By building a deeper understanding of how students make educational choices in the light of these equally weighted responsibilities, we can drive future policy changes in the postsecondary field and adapt learning modules, both in the classroom and in the workplace, to better fit their needs.
Evo: What are the biggest roadblocks standing in the way of those changes becoming reality?
LS: We still have 40 percent of students that fit a more traditional description, meaning that they are able to prioritize learning through a two- or four-year degree program. They need to receive services as well, but it does set up a tension that policymakers have to juggle.
We are still building our understanding of post-traditional students, and learning how best to communicate their needs to stakeholders on the federal, state and local levels. Through our study, we’ve seen a variety of innovative practices that colleges and universities have adopted to serve post-traditional learners but we need to be careful not to view those individual solutions as universal panaceas. We have to ask whether those local solutions can and should be scaled up, and whether they provide a broad enough understanding of post-traditional needs to affect policy decisions on a national level. Once we’ve developed a set of practices that makes sense for a variety of stakeholders, we can turn towards exploring whether broader policy changes are necessary.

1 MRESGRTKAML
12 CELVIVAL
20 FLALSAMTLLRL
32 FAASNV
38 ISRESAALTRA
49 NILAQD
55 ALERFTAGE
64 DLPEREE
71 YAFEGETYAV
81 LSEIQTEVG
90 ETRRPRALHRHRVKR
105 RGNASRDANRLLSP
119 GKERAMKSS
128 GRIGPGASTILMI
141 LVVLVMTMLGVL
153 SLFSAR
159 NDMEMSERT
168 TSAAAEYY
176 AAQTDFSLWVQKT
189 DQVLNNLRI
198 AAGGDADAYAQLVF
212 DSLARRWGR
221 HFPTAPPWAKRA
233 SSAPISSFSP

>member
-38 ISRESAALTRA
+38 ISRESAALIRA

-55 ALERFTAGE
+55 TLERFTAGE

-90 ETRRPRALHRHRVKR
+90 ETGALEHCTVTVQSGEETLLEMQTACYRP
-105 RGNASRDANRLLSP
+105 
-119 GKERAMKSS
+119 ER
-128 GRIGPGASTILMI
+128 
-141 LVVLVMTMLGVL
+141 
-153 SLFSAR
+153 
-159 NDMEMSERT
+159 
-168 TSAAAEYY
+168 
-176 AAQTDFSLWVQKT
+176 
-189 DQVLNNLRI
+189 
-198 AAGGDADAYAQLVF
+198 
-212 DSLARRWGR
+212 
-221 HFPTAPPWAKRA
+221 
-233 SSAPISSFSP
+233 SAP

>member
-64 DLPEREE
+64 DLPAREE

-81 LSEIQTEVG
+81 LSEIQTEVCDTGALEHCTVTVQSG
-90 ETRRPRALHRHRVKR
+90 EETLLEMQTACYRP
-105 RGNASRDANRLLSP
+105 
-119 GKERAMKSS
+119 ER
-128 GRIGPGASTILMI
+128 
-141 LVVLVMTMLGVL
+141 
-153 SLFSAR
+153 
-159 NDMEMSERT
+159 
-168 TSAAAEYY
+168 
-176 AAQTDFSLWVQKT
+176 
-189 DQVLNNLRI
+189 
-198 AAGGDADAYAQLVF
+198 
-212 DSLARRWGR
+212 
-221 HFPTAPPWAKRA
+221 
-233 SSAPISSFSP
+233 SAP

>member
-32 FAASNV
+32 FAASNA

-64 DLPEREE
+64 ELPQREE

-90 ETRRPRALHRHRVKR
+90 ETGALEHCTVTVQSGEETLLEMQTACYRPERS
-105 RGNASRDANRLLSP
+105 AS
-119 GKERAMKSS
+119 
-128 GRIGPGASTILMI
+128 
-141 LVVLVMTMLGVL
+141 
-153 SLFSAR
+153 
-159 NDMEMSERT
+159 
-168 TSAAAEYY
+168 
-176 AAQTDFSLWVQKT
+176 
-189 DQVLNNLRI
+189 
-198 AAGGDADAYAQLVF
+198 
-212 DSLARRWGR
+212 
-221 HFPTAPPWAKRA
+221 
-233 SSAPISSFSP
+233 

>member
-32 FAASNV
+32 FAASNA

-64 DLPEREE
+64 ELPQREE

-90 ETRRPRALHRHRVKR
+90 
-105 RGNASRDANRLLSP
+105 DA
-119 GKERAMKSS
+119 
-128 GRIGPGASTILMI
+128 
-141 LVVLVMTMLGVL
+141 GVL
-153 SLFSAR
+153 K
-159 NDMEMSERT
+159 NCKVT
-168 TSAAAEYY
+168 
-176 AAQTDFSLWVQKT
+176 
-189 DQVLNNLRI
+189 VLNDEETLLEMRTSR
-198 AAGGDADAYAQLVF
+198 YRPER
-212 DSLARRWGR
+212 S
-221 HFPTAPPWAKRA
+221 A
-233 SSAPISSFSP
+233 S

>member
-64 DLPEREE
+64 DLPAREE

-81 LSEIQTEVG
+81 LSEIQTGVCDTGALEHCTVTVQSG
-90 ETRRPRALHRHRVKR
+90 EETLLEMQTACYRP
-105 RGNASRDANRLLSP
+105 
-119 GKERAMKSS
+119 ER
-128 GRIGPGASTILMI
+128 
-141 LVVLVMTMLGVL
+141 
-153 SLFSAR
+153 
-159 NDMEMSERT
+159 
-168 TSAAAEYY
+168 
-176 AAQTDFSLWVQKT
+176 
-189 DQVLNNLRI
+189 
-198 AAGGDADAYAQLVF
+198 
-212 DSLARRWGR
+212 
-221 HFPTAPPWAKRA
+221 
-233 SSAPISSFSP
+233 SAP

Evo: From the perspective of institutional administrators, how does it benefit colleges and universities to focus on serving the needs of post-traditional learners rather than the learners that institutions are traditionally geared towards?
LS: Our data shows that nearly 48 percent of students have dependents, and more than a quarter of post-traditional learners are single parents. What’s more, 60 percent of post-traditional learners are women. Given that information, you begin to see a profile of what the typical post-traditional student looks like. If you’re an institution looking to attract new students, that profile raises two questions.
The first is, if you have a woman who has dependents like children or elderly parents, how would you craft a hybrid structure that would enable her to succeed in your programs? How would you balance availability for online and face-to-face learning? How would you make advisory services available to that student, and how robust would those advisory services have to be?